Conference Design: Focus on Function, Not Just Form

“In most people’s vocabularies, design means veneer. It’s interior decorating. It’s the fabric of the curtains or the sofa. But to me, nothing could be further from the meaning of design. Design is the fundamental soul of a human-made creation that ends up expressing itself in successive outer layers of the product or service.”
—Steve Jobs, Founder and CEO, Apple

It used to be that most American homes came with a formal dining room, a room designated for a specific purpose, but rarely used beyond it.  It was a waste of space.

More contemporary home design begins with an understanding of the way the homeowners live and the activities their space must support: eating, socializing, consuming media, sleeping, working, exercising, gardening, and many more.  Just because you will be eating doesn't mean you need (or want) a room for that purpose alone.  The same is true for the home office.  At one time, you may have wanted a specific room for office purposes because you needed the designated space for a desk, a desktop computer, a printer, a filing cabinet, and much more.  Now you can get by with just a few shelves or a small closet given our adoption of laptops and tablets.

Just as this trend in home design can inform the design or remodel of office space, so can it inform our design efforts for multiple-day leadership and learning experiences.  Begin with gaining some clarity around the activities/functions people will want to engage in as a part of your event and the value those activities presumably create.  Then identify ways to infuse and integrate the activities and the throughout the experience, not just in an isolated timeblock specific to one purpose.  Having a networking reception is nice, but creating multiple networking opportunities in general sessions, breakouts, and at meals is even nice. 

Once that is accomplished, dig deeper into the value being sought behind the activities that attendees will want to engage it at the event.  Networking, for example, embraces multiple value propositions: finding someone who can give me a job, finding a business partner for a service my organization needs, diversifying my professional network in general, et al.  Once possible value propositions for any specific function/activity have been identified, look at all the various forms you can leverage to help attendees acquire that value beyond your usual defaults.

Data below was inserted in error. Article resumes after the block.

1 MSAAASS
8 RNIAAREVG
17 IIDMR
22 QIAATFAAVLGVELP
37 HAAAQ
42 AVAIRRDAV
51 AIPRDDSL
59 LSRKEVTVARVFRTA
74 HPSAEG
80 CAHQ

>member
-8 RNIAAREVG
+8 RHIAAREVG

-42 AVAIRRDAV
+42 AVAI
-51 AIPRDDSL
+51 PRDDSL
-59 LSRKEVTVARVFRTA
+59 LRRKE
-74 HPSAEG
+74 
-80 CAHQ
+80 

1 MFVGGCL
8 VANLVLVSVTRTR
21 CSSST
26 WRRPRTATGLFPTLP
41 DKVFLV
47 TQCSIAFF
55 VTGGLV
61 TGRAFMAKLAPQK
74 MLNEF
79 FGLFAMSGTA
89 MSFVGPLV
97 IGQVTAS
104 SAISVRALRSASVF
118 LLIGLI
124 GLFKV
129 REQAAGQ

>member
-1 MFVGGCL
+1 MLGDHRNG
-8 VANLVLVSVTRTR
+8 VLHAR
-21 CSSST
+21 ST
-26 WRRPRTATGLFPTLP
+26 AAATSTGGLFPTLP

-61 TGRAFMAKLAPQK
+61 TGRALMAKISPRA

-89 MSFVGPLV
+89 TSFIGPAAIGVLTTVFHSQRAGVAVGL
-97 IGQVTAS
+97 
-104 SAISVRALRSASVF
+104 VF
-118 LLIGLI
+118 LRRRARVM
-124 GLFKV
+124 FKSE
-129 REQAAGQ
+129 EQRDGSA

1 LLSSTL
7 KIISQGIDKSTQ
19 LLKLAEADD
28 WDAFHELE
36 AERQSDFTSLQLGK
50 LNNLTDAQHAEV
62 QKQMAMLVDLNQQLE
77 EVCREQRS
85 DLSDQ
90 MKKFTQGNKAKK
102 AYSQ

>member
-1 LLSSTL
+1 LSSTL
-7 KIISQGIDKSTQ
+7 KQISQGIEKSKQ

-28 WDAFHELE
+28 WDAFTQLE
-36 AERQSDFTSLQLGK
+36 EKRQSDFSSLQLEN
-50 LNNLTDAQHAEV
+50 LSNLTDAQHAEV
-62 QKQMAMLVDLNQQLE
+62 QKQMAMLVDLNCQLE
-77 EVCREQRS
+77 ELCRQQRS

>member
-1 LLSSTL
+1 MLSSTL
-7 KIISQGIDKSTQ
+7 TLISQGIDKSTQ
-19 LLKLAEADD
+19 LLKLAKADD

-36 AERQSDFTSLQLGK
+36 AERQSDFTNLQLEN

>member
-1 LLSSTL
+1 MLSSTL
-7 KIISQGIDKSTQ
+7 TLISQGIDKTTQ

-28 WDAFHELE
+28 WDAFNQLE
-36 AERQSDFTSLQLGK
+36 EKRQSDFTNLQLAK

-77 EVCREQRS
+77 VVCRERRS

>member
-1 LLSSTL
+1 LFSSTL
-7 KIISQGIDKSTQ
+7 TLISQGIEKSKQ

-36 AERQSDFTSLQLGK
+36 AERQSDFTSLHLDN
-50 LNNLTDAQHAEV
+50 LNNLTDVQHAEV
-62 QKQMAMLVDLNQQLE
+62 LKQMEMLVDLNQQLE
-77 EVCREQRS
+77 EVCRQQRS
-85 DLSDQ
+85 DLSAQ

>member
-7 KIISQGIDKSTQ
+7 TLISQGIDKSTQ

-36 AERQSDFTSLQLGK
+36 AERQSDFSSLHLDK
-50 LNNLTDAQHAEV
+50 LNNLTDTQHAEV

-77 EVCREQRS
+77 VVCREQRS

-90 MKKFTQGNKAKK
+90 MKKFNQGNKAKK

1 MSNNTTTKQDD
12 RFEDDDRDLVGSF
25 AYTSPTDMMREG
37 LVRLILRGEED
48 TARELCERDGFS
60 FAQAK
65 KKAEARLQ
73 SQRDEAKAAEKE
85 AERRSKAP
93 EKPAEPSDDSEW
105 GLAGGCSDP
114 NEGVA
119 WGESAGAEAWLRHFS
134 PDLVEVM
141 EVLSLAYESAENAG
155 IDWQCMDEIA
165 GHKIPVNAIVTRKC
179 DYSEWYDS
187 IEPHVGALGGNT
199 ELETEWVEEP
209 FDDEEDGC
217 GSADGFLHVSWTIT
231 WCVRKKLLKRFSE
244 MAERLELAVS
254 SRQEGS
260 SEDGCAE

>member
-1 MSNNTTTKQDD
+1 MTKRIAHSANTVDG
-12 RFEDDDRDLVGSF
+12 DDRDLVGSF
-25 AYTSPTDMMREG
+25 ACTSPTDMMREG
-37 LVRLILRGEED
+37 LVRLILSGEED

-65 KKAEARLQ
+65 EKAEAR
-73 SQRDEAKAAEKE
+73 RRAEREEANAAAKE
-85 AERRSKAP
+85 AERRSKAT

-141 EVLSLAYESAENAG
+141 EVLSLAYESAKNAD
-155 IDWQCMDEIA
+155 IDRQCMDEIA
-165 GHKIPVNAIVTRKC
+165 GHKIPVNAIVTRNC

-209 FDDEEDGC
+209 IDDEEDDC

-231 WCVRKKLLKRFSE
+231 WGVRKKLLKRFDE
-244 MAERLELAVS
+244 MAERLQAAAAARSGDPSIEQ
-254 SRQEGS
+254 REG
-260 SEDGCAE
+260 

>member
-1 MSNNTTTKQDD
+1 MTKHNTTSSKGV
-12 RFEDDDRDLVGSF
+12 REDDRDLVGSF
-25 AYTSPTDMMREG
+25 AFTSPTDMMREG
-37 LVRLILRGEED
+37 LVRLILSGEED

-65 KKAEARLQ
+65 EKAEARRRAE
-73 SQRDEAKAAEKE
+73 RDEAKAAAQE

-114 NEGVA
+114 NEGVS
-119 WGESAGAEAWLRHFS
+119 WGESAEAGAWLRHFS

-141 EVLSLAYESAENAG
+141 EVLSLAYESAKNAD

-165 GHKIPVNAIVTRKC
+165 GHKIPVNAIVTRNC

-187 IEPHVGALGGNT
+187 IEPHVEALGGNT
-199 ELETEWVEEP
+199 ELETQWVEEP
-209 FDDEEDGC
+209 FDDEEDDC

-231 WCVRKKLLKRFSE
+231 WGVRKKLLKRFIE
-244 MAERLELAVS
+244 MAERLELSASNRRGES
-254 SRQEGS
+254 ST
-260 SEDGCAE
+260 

In addition to this general emphasis on functions, the value behind them, and diversifying the forms you consider in your design, the following more tactical design questions can help develop a more valuable conference and learning experience.
  1. What are the "must includes" in the gathering?  Think from both a content and a people standpoint: we need to cover this information/these topics, provide these types of learning opportunities, make sure these people have visibility in front of the entire group, involve these folks as presenters, etc.
  2. What are the "it would be nice to includes"?  Example: 10-minutes of comments from the organization's president.
  3. What are the logistics constraints we need to operate under (start and finish times each day, meals, budget, etc.)?
  4. What would you most like people to be saying about their conference experience after it concludes and how they feel about the organization and their role within it?
  5. What might be possible/desirable to do before the event and as a follow-up to strengthen the experience and the overall results you'd like to achieve?
  6. What are your overall desired learning outcomes, the knowledge you want people to leave with, and the actions you want them to feel capable of taking?
  7. Are there any "wild ideas" you've been thinking about that we should introduce into the mix?
  8. What are the unique characteristics of your attendees that should inform the design and delivery of the leadership conference experience?
  9. How can we maximize the interaction among participants, support any collaborative endeavors, and increase their retention, sharing, and application of the content covered? 
  10. How can technologies (both electronic and in other forms) be used to help participants connect to each other, the conversations they value, and the insights they seek?
 What are some other conference design questions you find most helpful?